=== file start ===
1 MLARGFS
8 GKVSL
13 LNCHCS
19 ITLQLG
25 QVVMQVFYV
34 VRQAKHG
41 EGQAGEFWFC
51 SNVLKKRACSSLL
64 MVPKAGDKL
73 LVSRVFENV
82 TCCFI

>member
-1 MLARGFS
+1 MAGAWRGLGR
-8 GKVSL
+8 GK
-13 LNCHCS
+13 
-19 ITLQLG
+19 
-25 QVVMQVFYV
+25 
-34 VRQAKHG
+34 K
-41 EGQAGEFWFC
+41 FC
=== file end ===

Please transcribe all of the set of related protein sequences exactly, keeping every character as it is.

1 MLARGFS
8 GKVSL
13 LNCHCS
19 ITLQLG
25 QVVMQVFYV
34 VRQAKHG
41 EGQAGEFWFC
51 SNVLKKRACSSLL
64 MVPKAGDKL
73 LVSRVFENV
82 TCCFI

>member
-1 MLARGFS
+1 MAGAWRGLGR
-8 GKVSL
+8 GK
-13 LNCHCS
+13 
-19 ITLQLG
+19 
-25 QVVMQVFYV
+25 
-34 VRQAKHG
+34 K
-41 EGQAGEFWFC
+41 FC